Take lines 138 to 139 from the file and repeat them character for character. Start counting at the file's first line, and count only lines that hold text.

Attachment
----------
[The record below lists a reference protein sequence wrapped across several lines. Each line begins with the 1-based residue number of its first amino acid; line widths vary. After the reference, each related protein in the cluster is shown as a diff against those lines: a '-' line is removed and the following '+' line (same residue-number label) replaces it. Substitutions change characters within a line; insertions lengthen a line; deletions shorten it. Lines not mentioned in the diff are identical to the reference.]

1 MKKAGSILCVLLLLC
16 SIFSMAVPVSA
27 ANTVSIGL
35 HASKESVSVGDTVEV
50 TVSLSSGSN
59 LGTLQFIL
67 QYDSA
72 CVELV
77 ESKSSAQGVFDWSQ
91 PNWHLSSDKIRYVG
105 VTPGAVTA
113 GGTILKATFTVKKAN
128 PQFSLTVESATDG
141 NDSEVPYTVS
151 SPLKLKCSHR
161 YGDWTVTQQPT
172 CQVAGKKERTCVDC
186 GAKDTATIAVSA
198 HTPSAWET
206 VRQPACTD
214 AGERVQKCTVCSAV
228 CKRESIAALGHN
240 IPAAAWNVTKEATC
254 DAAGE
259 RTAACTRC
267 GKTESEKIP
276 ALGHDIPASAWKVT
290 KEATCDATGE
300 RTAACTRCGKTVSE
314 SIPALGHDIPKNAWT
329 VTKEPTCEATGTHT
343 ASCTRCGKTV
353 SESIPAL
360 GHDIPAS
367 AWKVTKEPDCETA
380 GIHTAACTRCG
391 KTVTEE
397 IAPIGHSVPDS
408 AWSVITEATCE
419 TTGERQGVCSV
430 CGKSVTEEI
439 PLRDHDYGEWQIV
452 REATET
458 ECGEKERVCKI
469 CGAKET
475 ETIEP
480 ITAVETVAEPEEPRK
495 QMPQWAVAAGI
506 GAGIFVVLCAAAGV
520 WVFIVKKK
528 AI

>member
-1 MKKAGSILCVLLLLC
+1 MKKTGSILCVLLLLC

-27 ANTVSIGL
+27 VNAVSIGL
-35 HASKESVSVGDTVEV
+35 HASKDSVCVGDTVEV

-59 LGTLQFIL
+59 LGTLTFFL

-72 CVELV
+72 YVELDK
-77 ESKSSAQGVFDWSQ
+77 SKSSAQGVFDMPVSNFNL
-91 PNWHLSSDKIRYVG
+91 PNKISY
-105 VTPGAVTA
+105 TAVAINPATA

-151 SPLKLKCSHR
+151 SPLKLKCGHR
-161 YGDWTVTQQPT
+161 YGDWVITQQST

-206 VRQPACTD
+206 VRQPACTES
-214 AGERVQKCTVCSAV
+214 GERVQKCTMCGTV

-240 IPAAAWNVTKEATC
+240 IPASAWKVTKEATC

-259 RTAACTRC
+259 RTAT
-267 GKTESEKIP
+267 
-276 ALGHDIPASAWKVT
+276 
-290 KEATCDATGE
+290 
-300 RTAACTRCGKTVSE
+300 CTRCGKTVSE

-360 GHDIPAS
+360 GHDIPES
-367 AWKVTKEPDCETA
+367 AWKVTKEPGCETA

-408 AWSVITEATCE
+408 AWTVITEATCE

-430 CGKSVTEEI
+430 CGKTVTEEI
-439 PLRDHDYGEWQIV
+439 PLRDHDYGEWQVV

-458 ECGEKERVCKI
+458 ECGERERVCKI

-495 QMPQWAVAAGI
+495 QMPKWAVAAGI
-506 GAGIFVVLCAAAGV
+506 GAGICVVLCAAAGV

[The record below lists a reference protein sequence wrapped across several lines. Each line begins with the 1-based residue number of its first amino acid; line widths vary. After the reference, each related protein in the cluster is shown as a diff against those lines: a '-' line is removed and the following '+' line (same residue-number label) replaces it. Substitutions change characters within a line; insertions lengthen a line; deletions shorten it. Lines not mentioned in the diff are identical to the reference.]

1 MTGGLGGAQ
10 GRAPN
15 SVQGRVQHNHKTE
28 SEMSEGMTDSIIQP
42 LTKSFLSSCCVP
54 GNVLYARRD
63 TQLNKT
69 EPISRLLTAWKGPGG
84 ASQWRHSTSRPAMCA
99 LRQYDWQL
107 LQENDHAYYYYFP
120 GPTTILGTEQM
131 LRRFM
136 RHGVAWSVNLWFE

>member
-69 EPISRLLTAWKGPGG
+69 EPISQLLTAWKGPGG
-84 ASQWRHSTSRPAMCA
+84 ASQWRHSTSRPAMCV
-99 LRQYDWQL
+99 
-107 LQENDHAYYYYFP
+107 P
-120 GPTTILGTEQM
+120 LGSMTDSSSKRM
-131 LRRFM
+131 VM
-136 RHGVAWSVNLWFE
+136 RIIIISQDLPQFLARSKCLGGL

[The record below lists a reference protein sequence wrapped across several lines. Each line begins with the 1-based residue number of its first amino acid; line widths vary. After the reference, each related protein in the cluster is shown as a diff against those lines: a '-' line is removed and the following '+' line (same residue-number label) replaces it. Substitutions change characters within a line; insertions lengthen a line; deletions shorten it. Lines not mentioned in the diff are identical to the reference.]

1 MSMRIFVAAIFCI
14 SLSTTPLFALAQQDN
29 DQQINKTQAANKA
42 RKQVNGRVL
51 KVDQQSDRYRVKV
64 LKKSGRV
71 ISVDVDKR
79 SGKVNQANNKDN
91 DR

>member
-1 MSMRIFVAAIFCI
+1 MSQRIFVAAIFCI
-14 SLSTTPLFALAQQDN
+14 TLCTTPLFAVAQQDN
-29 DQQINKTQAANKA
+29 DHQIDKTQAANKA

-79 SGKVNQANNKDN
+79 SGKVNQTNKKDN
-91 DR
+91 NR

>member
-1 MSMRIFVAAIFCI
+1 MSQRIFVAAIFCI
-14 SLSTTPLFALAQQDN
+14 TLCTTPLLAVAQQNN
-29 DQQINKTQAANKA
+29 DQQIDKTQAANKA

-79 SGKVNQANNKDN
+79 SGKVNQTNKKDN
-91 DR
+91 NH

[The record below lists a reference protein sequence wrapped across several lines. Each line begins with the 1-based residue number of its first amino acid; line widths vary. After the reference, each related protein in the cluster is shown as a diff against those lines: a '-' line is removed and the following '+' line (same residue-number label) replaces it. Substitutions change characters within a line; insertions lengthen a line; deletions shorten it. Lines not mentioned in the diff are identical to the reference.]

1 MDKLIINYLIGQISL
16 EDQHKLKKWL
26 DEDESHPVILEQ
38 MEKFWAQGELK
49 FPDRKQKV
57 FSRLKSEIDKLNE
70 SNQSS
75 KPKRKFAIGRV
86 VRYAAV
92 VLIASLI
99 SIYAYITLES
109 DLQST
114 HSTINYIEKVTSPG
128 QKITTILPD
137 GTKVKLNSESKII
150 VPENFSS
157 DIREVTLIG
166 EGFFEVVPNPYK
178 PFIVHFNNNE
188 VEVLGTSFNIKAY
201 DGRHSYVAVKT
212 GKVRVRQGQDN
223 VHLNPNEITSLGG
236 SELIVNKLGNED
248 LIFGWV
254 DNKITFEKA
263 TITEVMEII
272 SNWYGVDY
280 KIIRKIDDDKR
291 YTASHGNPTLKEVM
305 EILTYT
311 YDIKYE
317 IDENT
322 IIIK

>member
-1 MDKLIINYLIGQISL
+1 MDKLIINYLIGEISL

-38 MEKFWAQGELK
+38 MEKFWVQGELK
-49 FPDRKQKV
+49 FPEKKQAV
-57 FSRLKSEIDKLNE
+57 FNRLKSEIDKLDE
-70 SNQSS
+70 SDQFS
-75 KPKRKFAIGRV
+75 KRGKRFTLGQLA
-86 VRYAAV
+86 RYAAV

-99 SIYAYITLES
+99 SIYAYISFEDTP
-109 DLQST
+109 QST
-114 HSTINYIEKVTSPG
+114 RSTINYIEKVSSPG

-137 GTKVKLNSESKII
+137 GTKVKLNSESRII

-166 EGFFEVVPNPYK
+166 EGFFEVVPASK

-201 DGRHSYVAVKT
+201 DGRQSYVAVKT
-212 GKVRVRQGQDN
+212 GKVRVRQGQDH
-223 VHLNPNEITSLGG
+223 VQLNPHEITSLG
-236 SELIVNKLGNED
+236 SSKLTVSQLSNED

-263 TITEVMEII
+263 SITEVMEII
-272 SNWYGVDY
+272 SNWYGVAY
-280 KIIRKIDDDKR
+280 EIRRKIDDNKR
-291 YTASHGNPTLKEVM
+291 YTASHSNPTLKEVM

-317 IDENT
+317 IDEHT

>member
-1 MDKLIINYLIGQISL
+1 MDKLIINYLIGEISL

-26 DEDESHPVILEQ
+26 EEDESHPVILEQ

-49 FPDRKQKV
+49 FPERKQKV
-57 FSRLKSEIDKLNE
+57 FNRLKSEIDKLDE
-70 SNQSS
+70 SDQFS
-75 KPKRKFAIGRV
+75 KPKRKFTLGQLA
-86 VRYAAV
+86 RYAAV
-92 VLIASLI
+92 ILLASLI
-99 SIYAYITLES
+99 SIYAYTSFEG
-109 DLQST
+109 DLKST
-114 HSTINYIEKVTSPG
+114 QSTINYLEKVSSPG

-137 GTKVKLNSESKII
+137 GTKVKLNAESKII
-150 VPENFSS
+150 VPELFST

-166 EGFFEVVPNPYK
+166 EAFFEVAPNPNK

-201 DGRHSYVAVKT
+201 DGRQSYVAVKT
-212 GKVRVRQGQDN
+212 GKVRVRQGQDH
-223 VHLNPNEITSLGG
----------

14 SLSTTPLFALAQQDN
29 DQQINKTQAANKA